Click through photos above to see how Louisiana is 'restoring' coastal marsh. Thoughts?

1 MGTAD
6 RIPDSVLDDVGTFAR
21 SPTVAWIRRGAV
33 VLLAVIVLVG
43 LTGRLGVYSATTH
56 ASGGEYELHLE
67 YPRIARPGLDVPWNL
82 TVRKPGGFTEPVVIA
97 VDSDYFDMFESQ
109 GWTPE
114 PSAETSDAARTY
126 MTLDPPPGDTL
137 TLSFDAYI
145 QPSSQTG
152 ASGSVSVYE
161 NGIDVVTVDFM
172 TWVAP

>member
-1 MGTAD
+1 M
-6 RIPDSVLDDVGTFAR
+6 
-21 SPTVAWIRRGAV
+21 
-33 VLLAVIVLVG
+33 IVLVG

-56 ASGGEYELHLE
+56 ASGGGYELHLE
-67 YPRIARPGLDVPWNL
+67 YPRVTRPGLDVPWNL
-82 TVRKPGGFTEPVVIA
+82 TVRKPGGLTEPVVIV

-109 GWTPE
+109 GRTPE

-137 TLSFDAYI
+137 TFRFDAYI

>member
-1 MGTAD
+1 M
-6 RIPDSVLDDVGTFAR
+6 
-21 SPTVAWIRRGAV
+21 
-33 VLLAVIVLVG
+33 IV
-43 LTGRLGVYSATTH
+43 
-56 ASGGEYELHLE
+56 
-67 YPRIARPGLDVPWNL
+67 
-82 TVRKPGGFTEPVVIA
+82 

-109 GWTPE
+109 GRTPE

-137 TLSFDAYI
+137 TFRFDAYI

New Orleans greeted me with a quick blast of the thickest air I have ever breathed! I am here for a week to participate in the Conference on Ecological and Ecosystem Restoration where I will be speaking about my recent work in seagrass restoration and disease studies. There are many wonderful scholars here that have shared valuable information about coastal policy, processes and methods for restoration. I am deeply struck by the fact that no other presenters are speaking on either seagrass or disease. This fact comes like a quick blow (much like the air in the City). I see just how far of an uphill battle I have waged to bring information about the critical need for seagrass and disease research in restoration science and practice. Further, I see through participation in this conference how far ahead in many ways Australia is in the science of restoration as a whole. I feel very lucky to be able to work with the good researchers in Australia who understand the threats facing our global seagrass meadows and the vital and critical role seagrasses play in stabilizing our coasts and effectively creating more resilient seagrass ecosystems, which in turn supply habitat for valuable fisheries and whose beds store more carbon per area that even the dense rain forests of south America. Louisiana is truly a leader and pioneer of coastal restoration in their efforts to maintain resilience in the face of the devastating disturbances brought by hurricanes Rita and Katrina. There is no better place for me to be to meet other coastal restoration scientists and practitioners here in the US. But really, is it enough??